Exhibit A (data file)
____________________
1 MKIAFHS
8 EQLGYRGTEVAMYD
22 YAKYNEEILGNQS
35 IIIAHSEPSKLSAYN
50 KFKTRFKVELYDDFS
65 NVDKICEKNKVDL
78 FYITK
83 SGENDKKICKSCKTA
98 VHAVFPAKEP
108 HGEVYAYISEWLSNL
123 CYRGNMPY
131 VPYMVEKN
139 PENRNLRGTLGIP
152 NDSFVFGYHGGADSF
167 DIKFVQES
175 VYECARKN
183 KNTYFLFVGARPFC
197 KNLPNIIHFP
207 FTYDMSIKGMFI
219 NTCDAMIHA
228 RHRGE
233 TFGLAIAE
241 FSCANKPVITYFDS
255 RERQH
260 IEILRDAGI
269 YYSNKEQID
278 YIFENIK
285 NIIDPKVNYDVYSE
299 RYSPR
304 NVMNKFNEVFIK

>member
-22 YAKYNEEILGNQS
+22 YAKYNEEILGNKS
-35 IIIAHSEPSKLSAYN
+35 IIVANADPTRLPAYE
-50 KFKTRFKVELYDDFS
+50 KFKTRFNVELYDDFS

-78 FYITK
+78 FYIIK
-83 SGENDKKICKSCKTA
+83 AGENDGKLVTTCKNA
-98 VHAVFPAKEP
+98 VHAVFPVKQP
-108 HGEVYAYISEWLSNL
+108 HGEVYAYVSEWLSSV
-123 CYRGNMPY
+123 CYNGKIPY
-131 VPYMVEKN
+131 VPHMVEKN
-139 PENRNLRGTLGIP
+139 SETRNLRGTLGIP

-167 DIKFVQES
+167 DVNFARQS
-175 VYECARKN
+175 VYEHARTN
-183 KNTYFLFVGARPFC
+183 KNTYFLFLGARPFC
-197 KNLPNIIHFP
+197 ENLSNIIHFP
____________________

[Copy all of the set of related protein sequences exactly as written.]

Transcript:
1 MKIAFHS
8 EQLGYRGTEVAMYD
22 YAKYNEEILGNQS
35 IIIAHSEPSKLSAYN
50 KFKTRFKVELYDDFS
65 NVDKICEKNKVDL
78 FYITK
83 SGENDKKICKSCKTA
98 VHAVFPAKEP
108 HGEVYAYISEWLSNL
123 CYRGNMPY
131 VPYMVEKN
139 PENRNLRGTLGIP
152 NDSFVFGYHGGADSF
167 DIKFVQES
175 VYECARKN
183 KNTYFLFVGARPFC
197 KNLPNIIHFP
207 FTYDMSIKGMFI
219 NTCDAMIHA
228 RHRGE
233 TFGLAIAE
241 FSCANKPVITYFDS
255 RERQH
260 IEILRDAGI
269 YYSNKEQID
278 YIFENIK
285 NIIDPKVNYDVYSE
299 RYSPR
304 NVMNKFNEVFIK

>member
-22 YAKYNEEILGNQS
+22 YAKYNEEILGNKS
-35 IIIAHSEPSKLSAYN
+35 IIVANADPTRLPAYE
-50 KFKTRFKVELYDDFS
+50 KFKTRFNVELYDDFS

-78 FYITK
+78 FYIIK
-83 SGENDKKICKSCKTA
+83 AGENDGKLVTTCKNA
-98 VHAVFPAKEP
+98 VHAVFPVKQP
-108 HGEVYAYISEWLSNL
+108 HGEVYAYVSEWLSSV
-123 CYRGNMPY
+123 CYNGKIPY
-131 VPYMVEKN
+131 VPHMVEKN
-139 PENRNLRGTLGIP
+139 SETRNLRGTLGIP

-167 DIKFVQES
+167 DVNFARQS
-175 VYECARKN
+175 VYEHARTN
-183 KNTYFLFVGARPFC
+183 KNTYFLFLGARPFC
-197 KNLPNIIHFP
+197 ENLSNIIHFP